After finishing college in 1980, he began a graduate program in zoology at UC Davis, working with a field ecologist. Tatar studied swallowtail butterflies and their larvae in a riparian forest along the Sacramento River. He documented that when the caterpillars had a poor springtime diet, they went into a stage of arrested development called diapause instead of growing into adults.
But in his third year, Tatar ran aground. "I didn't pass my orals twice, so I got kicked out." He says that he didn't study enough but also that at the time, academia didn't click for him, partly because he was immature and didn't know how to navigate the system. In 1984, he left the zoology program. "I was in a funk after this for a good bit." Tatar took a break and spent his time racing bicycles and working in a ski shop. Mulling over his options, he recalled that in college at Earlham, where he'd worked as a teaching assistant, he'd enjoyed and had a knack for engaging students. He decided to become a high school teacher and, in 1985, began a 1-year teaching credential program at UC Berkeley. Because he had done enough research at UC Davis for a master's degree, Tatar also wrote up and submitted his thesis, which passed muster in 1986. He then moved to San Diego with his wife, Leslie, a nurse practitioner, to work at an inner-city high school, where he taught biology, chemistry, and general science. In 1987, Tatar returned to Northern California to teach in Sacramento, covering grades 8 through 12. He especially liked working with eighth-graders, who, he says, are at the age when it is "still cool to be curious." "They also have short attention spans, tend to fidget a lot, interrupt. And I'm like that too," he says, chuckling. "So we got along great."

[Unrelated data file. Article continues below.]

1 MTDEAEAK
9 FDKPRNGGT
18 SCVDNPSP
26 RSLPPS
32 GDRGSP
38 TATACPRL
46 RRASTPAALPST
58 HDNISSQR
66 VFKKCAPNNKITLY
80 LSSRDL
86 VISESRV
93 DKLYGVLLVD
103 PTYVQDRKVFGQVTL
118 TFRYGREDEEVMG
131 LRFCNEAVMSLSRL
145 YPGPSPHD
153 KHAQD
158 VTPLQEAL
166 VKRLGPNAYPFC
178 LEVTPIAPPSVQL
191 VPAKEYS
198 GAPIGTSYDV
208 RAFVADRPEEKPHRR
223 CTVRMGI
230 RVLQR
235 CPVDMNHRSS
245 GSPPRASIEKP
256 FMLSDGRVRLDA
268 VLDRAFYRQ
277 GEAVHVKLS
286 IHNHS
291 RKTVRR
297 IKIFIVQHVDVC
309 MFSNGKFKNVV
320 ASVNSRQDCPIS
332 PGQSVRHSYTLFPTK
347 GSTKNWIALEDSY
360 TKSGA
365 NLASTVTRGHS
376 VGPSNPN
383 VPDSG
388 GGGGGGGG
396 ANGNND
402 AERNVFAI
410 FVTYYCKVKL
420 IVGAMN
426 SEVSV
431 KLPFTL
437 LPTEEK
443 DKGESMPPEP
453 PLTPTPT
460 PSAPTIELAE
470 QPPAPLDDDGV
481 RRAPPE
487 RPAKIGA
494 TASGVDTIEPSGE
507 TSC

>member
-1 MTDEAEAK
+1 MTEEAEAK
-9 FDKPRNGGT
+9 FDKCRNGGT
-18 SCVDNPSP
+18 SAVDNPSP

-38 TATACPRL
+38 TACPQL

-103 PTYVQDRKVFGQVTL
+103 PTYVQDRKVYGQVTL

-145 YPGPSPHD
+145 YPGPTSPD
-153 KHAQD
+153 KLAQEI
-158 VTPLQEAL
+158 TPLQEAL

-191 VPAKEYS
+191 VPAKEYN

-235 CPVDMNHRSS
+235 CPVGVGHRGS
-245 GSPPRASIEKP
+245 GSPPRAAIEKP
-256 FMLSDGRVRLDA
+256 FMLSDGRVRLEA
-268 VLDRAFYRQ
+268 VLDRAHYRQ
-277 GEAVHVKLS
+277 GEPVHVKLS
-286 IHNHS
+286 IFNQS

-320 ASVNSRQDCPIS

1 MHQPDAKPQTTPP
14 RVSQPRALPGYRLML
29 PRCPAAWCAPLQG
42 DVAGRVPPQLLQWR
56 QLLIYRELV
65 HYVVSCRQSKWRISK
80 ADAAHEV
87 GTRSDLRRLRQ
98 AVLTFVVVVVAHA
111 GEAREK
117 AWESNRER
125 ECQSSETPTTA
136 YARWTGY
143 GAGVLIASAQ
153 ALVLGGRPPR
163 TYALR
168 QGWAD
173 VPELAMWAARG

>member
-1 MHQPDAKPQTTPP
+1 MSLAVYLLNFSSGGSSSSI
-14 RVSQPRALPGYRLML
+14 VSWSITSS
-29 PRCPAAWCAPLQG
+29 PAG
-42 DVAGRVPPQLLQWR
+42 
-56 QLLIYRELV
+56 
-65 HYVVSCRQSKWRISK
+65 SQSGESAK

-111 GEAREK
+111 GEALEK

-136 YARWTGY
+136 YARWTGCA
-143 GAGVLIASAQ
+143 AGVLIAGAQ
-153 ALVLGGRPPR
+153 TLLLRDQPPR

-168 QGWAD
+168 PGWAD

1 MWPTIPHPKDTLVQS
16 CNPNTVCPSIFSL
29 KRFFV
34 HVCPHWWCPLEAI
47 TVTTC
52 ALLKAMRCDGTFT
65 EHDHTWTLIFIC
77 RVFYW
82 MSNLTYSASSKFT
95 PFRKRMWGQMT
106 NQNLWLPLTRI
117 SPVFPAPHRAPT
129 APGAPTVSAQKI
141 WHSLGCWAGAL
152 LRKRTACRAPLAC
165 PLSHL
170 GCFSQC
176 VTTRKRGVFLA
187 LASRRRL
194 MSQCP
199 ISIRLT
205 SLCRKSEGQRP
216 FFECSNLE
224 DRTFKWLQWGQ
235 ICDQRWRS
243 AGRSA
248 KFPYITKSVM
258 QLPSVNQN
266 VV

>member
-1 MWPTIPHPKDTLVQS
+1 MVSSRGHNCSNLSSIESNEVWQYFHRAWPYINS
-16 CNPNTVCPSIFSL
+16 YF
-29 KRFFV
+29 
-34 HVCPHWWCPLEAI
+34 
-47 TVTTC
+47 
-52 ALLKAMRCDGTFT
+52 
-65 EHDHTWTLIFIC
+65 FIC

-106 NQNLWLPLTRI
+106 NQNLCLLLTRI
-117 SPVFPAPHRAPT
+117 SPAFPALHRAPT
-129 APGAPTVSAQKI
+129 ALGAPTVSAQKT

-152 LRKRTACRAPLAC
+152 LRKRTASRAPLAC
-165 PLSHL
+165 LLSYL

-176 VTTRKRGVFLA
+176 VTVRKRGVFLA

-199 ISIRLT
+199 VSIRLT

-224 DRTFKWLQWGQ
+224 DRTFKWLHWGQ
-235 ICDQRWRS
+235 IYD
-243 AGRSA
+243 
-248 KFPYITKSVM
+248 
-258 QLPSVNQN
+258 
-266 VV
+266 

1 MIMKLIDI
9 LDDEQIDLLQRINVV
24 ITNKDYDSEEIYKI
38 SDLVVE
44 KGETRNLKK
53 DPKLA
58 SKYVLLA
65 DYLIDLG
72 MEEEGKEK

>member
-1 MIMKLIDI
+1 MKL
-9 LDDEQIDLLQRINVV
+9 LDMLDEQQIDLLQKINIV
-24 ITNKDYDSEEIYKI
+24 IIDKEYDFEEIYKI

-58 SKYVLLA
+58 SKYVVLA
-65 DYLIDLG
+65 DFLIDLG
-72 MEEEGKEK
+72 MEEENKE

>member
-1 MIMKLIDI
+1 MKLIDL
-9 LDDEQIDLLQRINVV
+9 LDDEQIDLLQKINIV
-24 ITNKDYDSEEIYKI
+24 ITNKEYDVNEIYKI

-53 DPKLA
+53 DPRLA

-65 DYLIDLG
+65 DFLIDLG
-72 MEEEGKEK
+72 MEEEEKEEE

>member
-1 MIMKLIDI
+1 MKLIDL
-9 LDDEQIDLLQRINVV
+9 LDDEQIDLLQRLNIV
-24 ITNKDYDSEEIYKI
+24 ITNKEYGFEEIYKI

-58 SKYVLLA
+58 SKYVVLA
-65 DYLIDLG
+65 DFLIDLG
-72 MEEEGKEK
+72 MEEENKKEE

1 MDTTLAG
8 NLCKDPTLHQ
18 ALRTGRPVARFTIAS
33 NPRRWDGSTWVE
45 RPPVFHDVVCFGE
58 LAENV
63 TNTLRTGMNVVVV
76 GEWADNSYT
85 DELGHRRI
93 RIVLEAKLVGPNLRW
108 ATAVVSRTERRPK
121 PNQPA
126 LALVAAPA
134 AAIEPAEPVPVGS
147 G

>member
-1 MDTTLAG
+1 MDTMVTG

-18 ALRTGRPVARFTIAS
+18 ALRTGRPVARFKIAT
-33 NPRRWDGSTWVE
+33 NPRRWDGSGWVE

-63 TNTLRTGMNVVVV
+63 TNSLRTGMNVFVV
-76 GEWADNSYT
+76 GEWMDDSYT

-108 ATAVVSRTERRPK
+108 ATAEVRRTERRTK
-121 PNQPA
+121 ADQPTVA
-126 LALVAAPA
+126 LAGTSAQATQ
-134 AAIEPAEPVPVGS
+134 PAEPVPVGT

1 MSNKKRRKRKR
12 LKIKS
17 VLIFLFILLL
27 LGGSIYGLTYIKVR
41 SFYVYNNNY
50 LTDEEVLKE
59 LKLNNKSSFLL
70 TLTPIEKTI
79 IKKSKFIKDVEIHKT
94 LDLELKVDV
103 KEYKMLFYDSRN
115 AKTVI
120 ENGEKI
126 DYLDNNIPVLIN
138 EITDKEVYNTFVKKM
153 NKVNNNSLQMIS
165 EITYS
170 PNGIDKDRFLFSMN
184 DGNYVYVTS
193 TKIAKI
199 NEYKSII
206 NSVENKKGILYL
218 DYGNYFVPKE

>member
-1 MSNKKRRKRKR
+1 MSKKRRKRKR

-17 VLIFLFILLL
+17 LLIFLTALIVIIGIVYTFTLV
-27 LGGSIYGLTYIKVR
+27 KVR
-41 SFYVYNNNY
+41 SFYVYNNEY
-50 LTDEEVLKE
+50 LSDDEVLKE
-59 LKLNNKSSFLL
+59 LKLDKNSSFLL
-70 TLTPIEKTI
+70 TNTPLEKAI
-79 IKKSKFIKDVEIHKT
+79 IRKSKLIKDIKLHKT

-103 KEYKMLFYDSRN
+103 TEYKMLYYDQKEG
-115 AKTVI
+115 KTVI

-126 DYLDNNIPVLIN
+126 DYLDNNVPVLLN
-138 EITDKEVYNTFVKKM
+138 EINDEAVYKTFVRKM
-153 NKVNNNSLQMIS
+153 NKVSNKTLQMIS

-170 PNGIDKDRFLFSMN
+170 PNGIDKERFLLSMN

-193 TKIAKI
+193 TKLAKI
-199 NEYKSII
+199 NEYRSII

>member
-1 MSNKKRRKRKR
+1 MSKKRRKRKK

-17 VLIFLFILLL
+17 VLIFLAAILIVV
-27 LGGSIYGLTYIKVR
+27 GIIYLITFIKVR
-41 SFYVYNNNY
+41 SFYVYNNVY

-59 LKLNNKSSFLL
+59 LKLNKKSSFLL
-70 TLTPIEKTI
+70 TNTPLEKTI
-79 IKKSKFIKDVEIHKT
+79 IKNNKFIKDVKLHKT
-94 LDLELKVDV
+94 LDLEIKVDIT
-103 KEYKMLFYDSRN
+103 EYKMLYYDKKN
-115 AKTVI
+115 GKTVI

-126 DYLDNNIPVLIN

The Science Bug Bites Again
In Sacramento, as fate would have it, Tatar's new school was close to his old butterfly field site, and he started going out to chase the swallowtails again. "I'd go get in my car as soon as classes were done, put on my field clothes, and just collect data, do experiments." The riverside habitat not only supported butterflies; it was also home to deer, foxes, coyotes--and rattlesnakes. When you step on the snakes, he says, "they typically bite you below the knees, so you wear these rubber irrigation boots [for protection]." Life-threatening snake encounters aside, the outings reminded Tatar how much he missed field biology.
He began investigating why some female swallowtails lay a few eggs per clutch on a plant shoot whereas others lay many. The determining factor wasn't the quality of the shoot, he found; females simply lay whatever eggs they had on hand in their ovaries. He loved the fieldwork. "There was no institutional hassle, and there was no funding problem. It was just pure science, unencumbered by expectations, constraints, everything." He later published two papers based on that work, in 1989 and 1991.
Tatar realized that he wanted to give a scientific career another shot. Because he and his wife didn't want to move again, he applied to UC Davis. And in 1990, he started another Ph.D. from scratch, this time in Carey's lab. Carey was studying the Mediterranean fruit fly, or medfly, a major agricultural pest in California. Tatar wanted to probe what regulates egg clutch size in the medfly. Carey, however, thought that that topic was already well-mined and suggested that Tatar instead target a new area: aging. In a collaboration with biodemographer James Vaupel, who was then at the University of Minnesota, Twin Cities, Carey had recently begun tracking death rates in a group of 1.2 million medflies. At the time, other scientists postulated that at the extreme end of an organism's life span, its chances of dying from one year--or day--to the next increase at a set, exponential rate; Vaupel and Carey's goal was to determine whether that assumption was valid. "This is where the future lies," Carey recalls telling Tatar. No one knew it at the time, but the project would lead to the landmark discovery that in the "oldest old," mortality rates level off or decrease.